My night vision (with glasses obvioulsy) is very poor and I struggle to read number plates of car directly in front of me. I experience huge starbursts (crosses on the light as big as the street pole it sits on).

Would these problems be resolved with RGP - I have tried regular soft torics and the vision is simply not good enough and I suffer from headaches due to the eye strain.

My pre op prescription was astigmatism of -5.75. With hindsight I was much better off at that prescription as I was fully corrected night and day. I was very happy with contact lenses, however these were ordered from Ausatralia (I live in South Africa) and took up to 9 months to order - I used to wear a pair for 5 years at a time.

I am considering being fitted with RGP and would be interested in feedback regarding level of comfort from patients who have/do wear them and whether they would address my night vision concerns.

Thanks
Richard
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Postby LasikExpert » Mon Jun 11, 2007 5:25 pm

richbron wrote:The fact that the starbursts disappear when I switch on the interior car light, does this not indicate potentially that my dilated pupil is larger than the operated zone, rather than having an irregular corneal surface?


Yes, this strongly indicates that there is an imbalance between the size of the fully corrected portion of your cornea and the size of your naturally dilated pupils.

richbron wrote:Would RGP lenses assist in this situation?


Quite possibly. If appropriately fitted they can help correct the refractive error at the outer edge of the cornea.

richbron wrote:has anyone out there worn RGPs - how long did the comfort factor take and how many hours a day is the tolerable level?


I assume this is an open question to anyone who has worn RGPs after Lasik. I can tell you from others' experiences that they range from some discomfort to not know they are in. Much depends upon the skill of the lens fitter.

richbron wrote:My residual prescription is
L: +.25 -1.00 (x43)
R: -0.25 -0.75 (x12)


A prescription is inadequate to represent your vision difficulties. Your script shows simple refractive error that would be able to be corrected with glasses. I suspect that what you have is irregular astigmatism (uneven corneal surface). This is where RGPs seen to be very helpful by smoothing the corneal surface.
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Postby richbron » Tue Jun 12, 2007 11:29 am

richbron wrote:My residual prescription is
L: +.25 -1.00 (x43)
R: -0.25 -0.75 (x12)


LasikExpert wrote:A prescription is inadequate to represent your vision difficulties. Your script shows simple refractive error that would be able to be corrected with glasses. I suspect that what you have is irregular astigmatism (uneven corneal surface). This is where RGPs seen to be very helpful by smoothing the corneal surface.


I assume that a wavefront topography would highlight any sort of irregular astigmatism, however, the Doctor suggested he found nothing untoward from a vision point of view on the Topgraphy reading.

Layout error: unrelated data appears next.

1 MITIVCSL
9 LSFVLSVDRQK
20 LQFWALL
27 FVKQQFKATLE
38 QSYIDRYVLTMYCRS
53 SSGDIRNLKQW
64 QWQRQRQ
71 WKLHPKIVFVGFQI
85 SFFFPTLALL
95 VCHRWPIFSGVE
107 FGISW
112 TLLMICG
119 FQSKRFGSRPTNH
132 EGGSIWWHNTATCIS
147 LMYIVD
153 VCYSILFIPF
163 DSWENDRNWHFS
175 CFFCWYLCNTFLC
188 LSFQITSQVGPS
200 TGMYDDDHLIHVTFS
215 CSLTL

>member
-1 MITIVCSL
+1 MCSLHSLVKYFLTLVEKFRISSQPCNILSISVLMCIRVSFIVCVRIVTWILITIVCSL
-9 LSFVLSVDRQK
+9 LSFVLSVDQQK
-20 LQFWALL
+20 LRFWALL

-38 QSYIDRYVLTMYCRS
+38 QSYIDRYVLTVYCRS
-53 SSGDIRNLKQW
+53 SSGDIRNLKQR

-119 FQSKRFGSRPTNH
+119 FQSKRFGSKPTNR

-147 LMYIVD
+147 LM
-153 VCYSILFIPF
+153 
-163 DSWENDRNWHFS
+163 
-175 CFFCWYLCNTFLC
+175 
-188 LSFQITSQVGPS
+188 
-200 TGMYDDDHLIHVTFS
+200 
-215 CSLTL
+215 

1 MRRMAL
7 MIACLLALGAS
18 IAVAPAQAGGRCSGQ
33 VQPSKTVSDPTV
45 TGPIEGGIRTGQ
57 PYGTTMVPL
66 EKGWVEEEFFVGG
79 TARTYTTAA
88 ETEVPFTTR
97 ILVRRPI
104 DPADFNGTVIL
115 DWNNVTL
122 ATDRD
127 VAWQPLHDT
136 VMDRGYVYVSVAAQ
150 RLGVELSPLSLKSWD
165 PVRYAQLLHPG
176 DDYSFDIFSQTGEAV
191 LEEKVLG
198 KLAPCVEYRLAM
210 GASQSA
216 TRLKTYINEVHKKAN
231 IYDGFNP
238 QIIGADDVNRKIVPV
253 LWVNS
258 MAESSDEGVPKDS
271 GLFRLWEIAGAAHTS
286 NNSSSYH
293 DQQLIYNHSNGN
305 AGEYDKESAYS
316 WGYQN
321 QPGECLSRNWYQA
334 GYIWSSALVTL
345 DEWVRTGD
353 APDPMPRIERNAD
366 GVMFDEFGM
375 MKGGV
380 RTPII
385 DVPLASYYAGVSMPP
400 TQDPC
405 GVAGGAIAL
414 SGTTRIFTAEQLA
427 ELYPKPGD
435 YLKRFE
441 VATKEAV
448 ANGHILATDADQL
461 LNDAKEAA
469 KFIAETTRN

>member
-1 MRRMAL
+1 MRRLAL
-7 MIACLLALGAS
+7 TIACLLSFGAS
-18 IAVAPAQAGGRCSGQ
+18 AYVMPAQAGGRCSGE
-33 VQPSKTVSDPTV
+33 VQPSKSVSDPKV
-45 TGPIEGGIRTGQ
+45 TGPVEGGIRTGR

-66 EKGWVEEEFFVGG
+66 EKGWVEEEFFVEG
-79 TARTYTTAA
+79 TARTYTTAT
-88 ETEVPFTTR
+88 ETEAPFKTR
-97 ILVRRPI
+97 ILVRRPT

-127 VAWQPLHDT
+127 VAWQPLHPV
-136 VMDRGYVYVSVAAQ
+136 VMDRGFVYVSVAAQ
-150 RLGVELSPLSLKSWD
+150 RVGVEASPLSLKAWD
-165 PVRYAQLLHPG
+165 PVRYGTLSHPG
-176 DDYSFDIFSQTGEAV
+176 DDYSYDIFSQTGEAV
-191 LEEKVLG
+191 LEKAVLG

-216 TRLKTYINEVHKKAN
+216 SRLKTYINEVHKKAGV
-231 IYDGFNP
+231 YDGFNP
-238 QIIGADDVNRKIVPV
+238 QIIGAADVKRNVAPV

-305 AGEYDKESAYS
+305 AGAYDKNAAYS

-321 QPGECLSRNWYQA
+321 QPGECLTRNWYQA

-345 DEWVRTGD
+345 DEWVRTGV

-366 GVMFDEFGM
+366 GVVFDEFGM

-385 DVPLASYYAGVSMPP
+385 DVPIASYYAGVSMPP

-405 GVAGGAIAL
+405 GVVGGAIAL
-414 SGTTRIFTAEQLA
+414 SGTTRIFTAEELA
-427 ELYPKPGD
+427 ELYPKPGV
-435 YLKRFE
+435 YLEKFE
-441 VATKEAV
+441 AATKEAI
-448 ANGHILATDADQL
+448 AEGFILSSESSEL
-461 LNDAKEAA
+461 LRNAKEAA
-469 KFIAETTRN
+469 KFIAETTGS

He suggests that my the poor quality of my vision (long and short vision) is either due to spherical equivalent (SE in Right eye is -0.625) - Right eye is the poorer quality of vision; or could be the fact that I was -5.75 astigmatism and my eyes has not adapted yet.

I am not convinced either way - he did comment that my HOA were very high (particularly the Right eye) - this should be the clue.

On my mild prescription (after 2 prcosedures) I still totally dependent on glasses all day and night (although night vision is seriously hampered).

I plan to go see him again as I simply cannot continue with the poor quality of vision I have with glasses (day and night but particularly bad at night). What other tests should he be conducting.

Its strange, my right eye if I look in different directions (eg up through the top of my eye) my vision improves - does this indicate central islands?

The Doctor I went to is renowned for his skill and has a fantastic name in the business.

Having had Lasik and an AK (my cornea is think enough) would there be any benefit in having wavefront Lasik to address the remaining refraction and to address the Starbursts - or is there a danger that this could aggrevate it further and result in the quality of my vision reducing ??

I think the advice on this site is outstanding - thank you

Richard
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Postby LasikExpert » Tue Jun 12, 2007 6:05 pm

richbron wrote:I assume that a wavefront topography would highlight any sort of irregular astigmatism, however, the Doctor suggested he found nothing untoward from a vision point of view on the Topgraphy reading.


Topography and wavefront analysis are quite different. Topography (often with an Orbscan) measures the elevation changes on the front and back surfaces of the corena. It is a topographical map.

A wavefront analysis sends light into the eye that bounces off the back of the eye and comes out. The changes through the entire optic of the eye are measured by the changes caused to the light. Think of a square grid of light going in and a wavy grid of light coming out. Measuring the difference between the square and the wave measures the aberrations of the optics of the eye.

richbron wrote:He suggests that my the poor quality of my vision (long and short vision) is either due to spherical equivalent (SE in Right eye is -0.625) - Right eye is the poorer quality of vision;